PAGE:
Automation – Impact on Retail Distribution

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The landscape in warehousing due to automation is shifting and will be very different at the end of the next decade, it feels like we are standing on the cusp of a transformation as seen in manufacturing 20-30 years ago. Having said that, Automation is having a transformational impact on Retail Distribution. The article below will evaluate the impact from various perspectives – efficiency, labour, cost per unit, and potential payback. We will also look at some of the most popular solutions in the Retail sector.

Efficiency
  • Goods to Person (G2P) supported by ASRS (Automated Storage and Retrieval System) help reduce the walking element of the picking process and can help increase pick productivity by 3-4 times vs manual
  • Health and safety improvements  achieved through more ergonomic solutions – equipment such as robotic palletisers take away an extremely strenuous and manual role
  • Goods to person workstations reduce the strain on operatives through reduced lifting, walking, twisting and bending.
  • Improved accuracy, presentation and flexibility of e-com fulfilment
  • Better accuracy in picking and storage, consistent presentation standards in packing and enables later next day order cut-offs
Labour requirements
  • Depending on the efficiency of the base solution,direct labour can be reduced by as much as 60%. Manual jobs, such as picking, become less physically demanding due to reduced walking and improved ergonomics of the workstations, contributing to fewer health and safety issues
  • There is a shift towards higher skilled roles in the operation including order control, systems maintenance and continuous improvement. Managerial roles become even more critical as they need to proactively plan and utilise data to optimise the flow of volume to operate at the designed capacity of the solution. The change of skills and culture required shouldn’t be underestimated and if not right, can really impact the implementation and ongoing performance of the operation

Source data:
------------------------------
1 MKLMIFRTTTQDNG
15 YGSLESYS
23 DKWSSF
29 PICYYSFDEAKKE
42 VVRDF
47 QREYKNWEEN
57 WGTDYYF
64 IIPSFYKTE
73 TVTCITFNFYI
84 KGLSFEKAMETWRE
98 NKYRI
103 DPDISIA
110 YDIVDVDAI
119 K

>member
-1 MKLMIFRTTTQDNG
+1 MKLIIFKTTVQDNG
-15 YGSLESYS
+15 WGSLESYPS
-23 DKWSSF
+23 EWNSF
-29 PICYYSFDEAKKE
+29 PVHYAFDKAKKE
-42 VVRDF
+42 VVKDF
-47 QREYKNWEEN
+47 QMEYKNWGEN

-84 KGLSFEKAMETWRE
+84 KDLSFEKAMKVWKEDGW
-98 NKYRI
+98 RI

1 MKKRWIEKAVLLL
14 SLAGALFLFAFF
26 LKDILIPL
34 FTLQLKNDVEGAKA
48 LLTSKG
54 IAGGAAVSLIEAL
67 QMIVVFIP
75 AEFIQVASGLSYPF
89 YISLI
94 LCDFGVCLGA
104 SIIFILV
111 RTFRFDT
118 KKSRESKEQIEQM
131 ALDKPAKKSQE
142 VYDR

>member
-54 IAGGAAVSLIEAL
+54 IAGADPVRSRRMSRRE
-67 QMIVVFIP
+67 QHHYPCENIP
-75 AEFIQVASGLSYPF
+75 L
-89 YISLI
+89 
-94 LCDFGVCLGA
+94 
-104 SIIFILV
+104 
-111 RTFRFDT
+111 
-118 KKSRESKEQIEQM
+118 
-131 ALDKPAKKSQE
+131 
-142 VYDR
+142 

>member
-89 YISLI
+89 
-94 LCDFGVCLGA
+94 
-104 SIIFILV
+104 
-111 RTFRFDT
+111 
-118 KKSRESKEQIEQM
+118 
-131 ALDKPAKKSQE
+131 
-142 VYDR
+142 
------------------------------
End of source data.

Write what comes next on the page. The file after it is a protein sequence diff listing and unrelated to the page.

Cost per unit and payback
  • Automation helps lower cost of picking in an eCom fulfilment environment (online order fulfilment can be 5 times costlier in a manual warehouse)
  • Denser storage formats leads to reduced rent and rates
  • Increased productivity can help reduce the labour requirements, thus reducing cost per unit
Potential Payback
  • The initial investment can be recovered in just a few years in some cases through the elimination or reduction of operatives performing warehouse tasks. The tasks which are more labour intensive are typical targets for automation e.g. picking
  • The ability to generate a payback is dependent on several other factors including local wage rates and cost of land, existing productivities and labour availability. 
  • Competition for labour, particularly on Black Friday is so high that through fears of not being able to find adequate resource, automation becomes almost a necessity.
Commonly implemented solutions

Clients that our team have worked with are typically looking for automation to help their operations manage the channel shift to online fulfilment, especially with the advent of shopping events like Black Friday.

ASRS and G2P solutions are well established automation technologies in the retail sector but we have seen significant growth in the use of Pocket Sortation. Where Dürkopp (now owned by Knapp) were the only major player in the market, most automation integrators have now developed their own product to capitalise on this growth. Pocket sortation has two primary benefits, firstly enabling a transition from order picking to the more efficient batch picking, and it can be bolted onto both manual and automated picking solutions.